One of the communication tools many organizations embrace with great enthusiasm to gather their audiences around the answer to “why we exist?” is the tried and true mission statement. Corporate mission statements are fun to create because they are usually created in an “off site” creative session– usually in exotic places where the participants can get a nice tan or play golf in the bargain.
For all the attention and effort the crafting of a mission statement receives from business leaders and consultants who create them, most of them sound something like this:
“Our purpose is deeply rooted in a strong commitment to professionally build long term, high impact relationships with our customers so we may leverage the existing equities within our effective product innovations to stay competitive in tomorrow’s challenging business environment”.
Pure gibberish! I venture to say many of these statements were created using the Dilbert Automatic Mission Statement Generator (which apparently is no longer on line because I can’t seem to find a direct link to the site through Google search). Nobody cares about mission statements except the people who create them. They serve no other purpose than wall décor in the lobby, or to make the creators feel better about not having a simple compelling proposition of real value to share.
One of the components of our corporate identity and brand development practice is to help organizations define who they are and why they matter to people. Inevitably the identity conversation is driven by the CEO who exclaims, “We need a strong mission statement!” Upon hearing these words, everyone in the room begins to nod their head up and down and the great work of crafting the definitive mission statement begins. In my experience, most of these efforts are a major waste of time, energy and money. Nobody outside the group cares. To focus stakeholders on the answer to “why we exist’, we suggest you consider something much simpler, far more powerful and useful.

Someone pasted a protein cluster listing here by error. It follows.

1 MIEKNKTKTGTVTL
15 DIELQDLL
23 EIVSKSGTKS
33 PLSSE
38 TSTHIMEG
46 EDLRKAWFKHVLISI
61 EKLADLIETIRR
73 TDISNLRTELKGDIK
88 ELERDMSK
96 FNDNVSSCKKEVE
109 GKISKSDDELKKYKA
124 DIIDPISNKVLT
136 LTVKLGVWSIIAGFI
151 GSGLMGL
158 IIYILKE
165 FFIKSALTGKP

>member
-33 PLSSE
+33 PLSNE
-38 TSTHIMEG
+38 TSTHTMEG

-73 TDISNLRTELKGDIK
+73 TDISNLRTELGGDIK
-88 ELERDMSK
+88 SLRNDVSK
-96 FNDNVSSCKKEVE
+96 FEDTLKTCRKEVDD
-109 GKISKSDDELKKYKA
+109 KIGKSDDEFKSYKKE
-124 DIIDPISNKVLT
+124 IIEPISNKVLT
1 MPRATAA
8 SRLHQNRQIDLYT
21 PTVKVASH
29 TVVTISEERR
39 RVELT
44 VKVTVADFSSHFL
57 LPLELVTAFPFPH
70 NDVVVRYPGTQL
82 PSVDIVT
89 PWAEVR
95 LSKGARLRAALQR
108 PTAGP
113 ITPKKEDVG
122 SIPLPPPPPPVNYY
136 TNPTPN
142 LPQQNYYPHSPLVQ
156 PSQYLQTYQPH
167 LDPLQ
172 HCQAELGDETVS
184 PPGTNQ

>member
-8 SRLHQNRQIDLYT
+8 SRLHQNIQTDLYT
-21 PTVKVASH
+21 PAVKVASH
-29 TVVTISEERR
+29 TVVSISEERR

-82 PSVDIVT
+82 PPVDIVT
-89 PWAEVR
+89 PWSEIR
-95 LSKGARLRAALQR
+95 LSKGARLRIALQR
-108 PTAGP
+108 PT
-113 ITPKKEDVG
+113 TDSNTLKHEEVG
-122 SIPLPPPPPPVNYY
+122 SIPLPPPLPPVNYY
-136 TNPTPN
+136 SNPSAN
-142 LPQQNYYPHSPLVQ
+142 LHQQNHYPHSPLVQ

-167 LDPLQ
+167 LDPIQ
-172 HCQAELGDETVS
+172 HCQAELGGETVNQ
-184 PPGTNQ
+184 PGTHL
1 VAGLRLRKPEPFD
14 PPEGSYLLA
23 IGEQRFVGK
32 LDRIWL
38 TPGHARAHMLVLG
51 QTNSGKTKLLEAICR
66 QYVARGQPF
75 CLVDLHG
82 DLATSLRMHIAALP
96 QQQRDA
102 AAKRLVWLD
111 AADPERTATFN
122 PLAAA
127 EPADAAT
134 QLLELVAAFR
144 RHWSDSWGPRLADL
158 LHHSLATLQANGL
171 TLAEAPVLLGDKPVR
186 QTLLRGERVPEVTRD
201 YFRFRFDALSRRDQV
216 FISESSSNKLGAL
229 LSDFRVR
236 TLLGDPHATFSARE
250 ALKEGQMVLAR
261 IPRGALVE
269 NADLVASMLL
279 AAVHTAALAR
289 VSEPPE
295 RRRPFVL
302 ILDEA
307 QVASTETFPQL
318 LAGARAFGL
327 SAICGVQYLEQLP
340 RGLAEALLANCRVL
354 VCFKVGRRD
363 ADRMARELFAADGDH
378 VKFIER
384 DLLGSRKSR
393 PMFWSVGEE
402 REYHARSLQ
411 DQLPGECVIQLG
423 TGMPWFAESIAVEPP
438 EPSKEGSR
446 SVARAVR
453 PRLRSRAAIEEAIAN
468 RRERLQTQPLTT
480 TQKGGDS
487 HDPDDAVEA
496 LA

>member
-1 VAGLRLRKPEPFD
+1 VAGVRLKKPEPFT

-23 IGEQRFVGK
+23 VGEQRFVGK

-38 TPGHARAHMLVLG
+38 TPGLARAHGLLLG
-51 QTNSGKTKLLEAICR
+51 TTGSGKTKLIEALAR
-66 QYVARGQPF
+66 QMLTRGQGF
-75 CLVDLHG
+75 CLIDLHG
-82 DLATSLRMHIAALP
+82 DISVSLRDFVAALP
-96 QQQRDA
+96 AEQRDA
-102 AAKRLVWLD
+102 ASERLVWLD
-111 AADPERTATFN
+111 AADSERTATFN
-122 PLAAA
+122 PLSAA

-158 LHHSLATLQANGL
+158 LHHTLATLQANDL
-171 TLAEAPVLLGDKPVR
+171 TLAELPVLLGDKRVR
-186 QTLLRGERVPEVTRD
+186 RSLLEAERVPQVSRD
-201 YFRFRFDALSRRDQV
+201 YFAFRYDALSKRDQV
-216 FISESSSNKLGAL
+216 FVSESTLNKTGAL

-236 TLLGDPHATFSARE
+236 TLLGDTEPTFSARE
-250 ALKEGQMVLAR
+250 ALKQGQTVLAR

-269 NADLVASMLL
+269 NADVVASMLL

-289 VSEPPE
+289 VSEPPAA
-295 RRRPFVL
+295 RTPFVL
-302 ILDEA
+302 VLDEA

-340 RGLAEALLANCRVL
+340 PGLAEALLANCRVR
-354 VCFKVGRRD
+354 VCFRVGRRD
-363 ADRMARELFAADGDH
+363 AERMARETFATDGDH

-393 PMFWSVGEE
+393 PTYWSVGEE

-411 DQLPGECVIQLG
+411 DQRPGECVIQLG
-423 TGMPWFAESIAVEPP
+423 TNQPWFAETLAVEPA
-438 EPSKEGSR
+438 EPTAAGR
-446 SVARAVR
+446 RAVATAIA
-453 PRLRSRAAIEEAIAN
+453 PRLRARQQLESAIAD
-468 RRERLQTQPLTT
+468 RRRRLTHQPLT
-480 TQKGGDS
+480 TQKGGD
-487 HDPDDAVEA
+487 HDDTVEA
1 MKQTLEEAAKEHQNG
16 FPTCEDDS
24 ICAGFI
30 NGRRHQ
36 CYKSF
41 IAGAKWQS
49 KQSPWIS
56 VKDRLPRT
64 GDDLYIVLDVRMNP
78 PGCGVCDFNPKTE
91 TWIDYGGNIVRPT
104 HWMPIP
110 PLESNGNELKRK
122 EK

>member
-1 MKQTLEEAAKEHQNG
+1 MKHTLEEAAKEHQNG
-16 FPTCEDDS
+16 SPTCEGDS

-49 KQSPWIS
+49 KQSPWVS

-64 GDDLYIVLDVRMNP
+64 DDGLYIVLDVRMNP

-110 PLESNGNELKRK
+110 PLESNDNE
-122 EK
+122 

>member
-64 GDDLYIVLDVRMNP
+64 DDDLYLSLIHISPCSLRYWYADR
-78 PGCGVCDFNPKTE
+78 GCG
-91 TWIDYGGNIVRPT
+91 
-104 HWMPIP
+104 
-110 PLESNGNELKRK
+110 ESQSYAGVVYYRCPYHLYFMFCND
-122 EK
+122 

Create a Mantra not a Mission Statement.
A mantra is defined as a word, sound or statement repeated frequently to aid in concentration of thought. In Sanskrit, mantra literally means “instrument of thought”. In business, and particularly in marketing communications, I suggest a mantra is a highly effective organizing principal or idea easily shared by people who care. A mantra, unlike a mission statement, is a short 3-5 word statement that clearly defines why your value proposition matters to people. A mantra is also far more useful in communicating a single differentiating idea about who the organization is and what value it provides people.
A mantra is a powerful, energy infused chant that everyone inside and outside your organization can instantly get their heads around.
A mantra is far more useful in creating meaning than the verbosity of a mission statement. Here are a some mantra ideas for some well-known brands:
Federal Express = peace of mind
Target = good design for everybody
Nike = authentic athletic performance
Patagonia = eco-friendly weather proof fashion
You get the idea. Nothing complex, romantic, or clever about a mantra–but it is a far more compelling and memorable way to define the meaning of who you are and why you matter to people. A good mantra can even become a customer facing tag line. “We Try Harder” is a classic mantra example from Avis.
If you are in charge of corporate or marketing communications in your organization, and your CEO wants some tweaks to your mission statement, perhaps you could suggest creating a mantra instead. Make it easy for people to know what your organization or brand stands for. If you should choose to create one, make sure it is no longer than 5 words.
By the way, our mantra here at PULL Brand Innovation is “influence by design”. In three simple words we tell you what benefit we provide your business and how we provide it. We don’t have a mission statement.